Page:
Jacob Slater is trying to be more hopeful about things. He’s attempting to find more useful ways to redirect the anger that used to fuel his life, making peace with issues he might not have acknowledged when he was younger and finding beauty in the darkness of it all. He’s also putting extra effort into enjoying London.
“When I’m busy, it’s great!” Slater, 24 today, laughs from a pub in Bethnal Green on the hottest day of the year so far. You can tell he’s trying awfully hard to mean it. “I left home when I was 17 and lived here for five years, and at that time when I wasn’t busy, I think the industrial non-stop-ness ate me up a bit.”
That period in Slater’s life saw his boisterous arrival onto the music scene as the frontman of post-punk trio Dead Pretties, who imploded almost as quickly as they exploded to life in 2017. But Slater is taking pains to not speak too poorly of the band that got him started. This young man is hardened but wiser, as his debut album under new moniker Wunderhorse, the complex and poignant Cub, attests.
Wrestling with early relationships and precocious mistakes, the record shares DNA with Sam Fender’s triumphant Seventeen Going Under, featuring bold songwriting that is unafraid to address the elephant in the room: the monsters of youth.
“It’s about analysing things you missed at the time because you were so caught up in them,” Slater says of Cub. In most of his songs, his lyrics focus on other people rather than himself — an older woman on stormy opener ‘Butterflies’; a recent ex-girlfriend on soaring album standout ‘Purple’: “She had a pretty tough home life growing up, but I thought there was something worth celebrating. When you’re with someone like that you want to hold a mirror up and make them happy.”
Commenting on his storytelling methods, he says, “When you’re writing about somebody else’s life, it’s important to find some good in the things people have suffered.” Of his hope to find some light in the confusion and struggle he so often sings of, he states, “Nothing is ever fully good or bad.” Did he learn this lesson in those rocky early days, and their themes of chaos and anger? “This album hopefully isn’t angry for the sake of angry, which is what the music I made in my late teens was,” the musician admits. “Hopefully, the anger is channelled in a more authentic and positive way and used a bit more sparingly.”
The album embodies that same hope — but it’s not just naive optimism that everything will work out in Slater’s favour. To get these new songs ready for a life on the road (Slater supported Sam Fender and Fontaines D.C., who both discovered his music authentically, for a string of shows this year), the rehearsal process is much more “intricate” than Dead Pretties ever had the time or energy for, even though storming lead single ‘Leader of the Pack’ and the more brooding ‘17’ were written during that first chapter of Slater’s career. “It all requires more of a level head now,” he says. “The old songs, most of them have three or four chords and you could bang them out and go crazy. I definitely can’t get up to my old antics any more; the songs just won’t work.”
“It’s maybe more nerve-racking at first to be stone-cold sober, but if you let it take you over, it can help you because it’s totally real”— Wunderhorse
Those “antics” involved a lot of drinking and drugs as Slater moved from his teens into his early 20s. It’s a lifestyle he’s now happily swapped for a more peaceful existence by the sea in Newquay, whenever he can get back there. “It got to the point in my late teens where what was sparking the creative cogs in my head ended up just slowing me down,” he confesses. But that existence must still, somehow, find a way to make thundering guitar music hold water. Where does the buzz come from now? “It’s maybe more nerve-racking at first to be stone-cold sober, but if you let it take you over, it can actually help you because it’s totally real,” Slater says. “There are no synthesised emotions. I’m full of adrenaline and I’ve got to go out there and deliver. I think once you get used to it, it’s a massive help.”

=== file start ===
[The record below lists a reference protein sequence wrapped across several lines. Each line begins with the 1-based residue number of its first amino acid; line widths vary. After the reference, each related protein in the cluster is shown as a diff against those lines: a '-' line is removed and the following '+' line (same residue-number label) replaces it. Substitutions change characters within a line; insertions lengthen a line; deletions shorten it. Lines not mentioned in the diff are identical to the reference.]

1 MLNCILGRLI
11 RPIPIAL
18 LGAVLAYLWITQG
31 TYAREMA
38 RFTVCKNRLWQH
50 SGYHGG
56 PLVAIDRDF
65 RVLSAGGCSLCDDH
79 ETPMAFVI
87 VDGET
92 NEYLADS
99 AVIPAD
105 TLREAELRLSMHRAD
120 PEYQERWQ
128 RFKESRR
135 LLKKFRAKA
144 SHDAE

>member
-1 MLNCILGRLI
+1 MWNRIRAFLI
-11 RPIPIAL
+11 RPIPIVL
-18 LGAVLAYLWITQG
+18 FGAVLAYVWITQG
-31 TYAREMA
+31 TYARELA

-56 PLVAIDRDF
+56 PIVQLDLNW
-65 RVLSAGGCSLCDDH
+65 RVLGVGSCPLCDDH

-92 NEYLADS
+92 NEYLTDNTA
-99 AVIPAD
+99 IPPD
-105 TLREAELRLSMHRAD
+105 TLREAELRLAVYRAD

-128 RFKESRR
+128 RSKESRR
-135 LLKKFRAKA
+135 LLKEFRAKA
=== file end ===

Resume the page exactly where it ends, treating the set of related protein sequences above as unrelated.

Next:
Slater isn’t fully ignoring his first musical identity, having always held rock icons like Neil Young and Elliott Smith close to his heart and at the forefront of his mind as a writer. Smith’s influence in particular is all over Cub, and there’s a similar delicacy in Slater’s vocals on ‘The Girl Behind the Glass’. Elsewhere on the record, the mesmeric ‘Mantis’ nods to Pixies’ ‘Where Is My Mind?’ in its powerful outro. These artists — the founding fathers of the kind of music Wunderhorse wants to be making — are so often compartmentalised as ‘sad boys’ in today’s vernacular, but Slater sees it differently. “There’s this misconception that listening to ‘depressing’ music when you’re feeling that way is revelling in sadness, but actually I think it works in the same way as great poetry,” he says. “It reaches out and lets you know you’re not alone, like a light in the darkness rather than dragging you down to the depths. Some people get that wrong.”
The everlasting ambition of Wunderhorse is to find that light in the darkness. To lift up your head beyond the industrial non-stop-ness and be able to see the horizon from your front door. “I’m looking forward to moving into the latter half of my 20s,” Slater says of what will come after this first major achievement, and how he’ll tentatively keep moving forward.
“I feel like I did a lot of quite painful learning in my late teens and through my early 20s. I think I see the world slightly differently now, and have more tools at my disposal to deal with things that in the past few years would have thrown me. They don’t really bother me any more. Maybe that’s just getting older.”
Wunderhorse’s debut album Cub is out October 7.
Taken from the October/November 2022 issue of Rolling Stone UK. Buy it online now.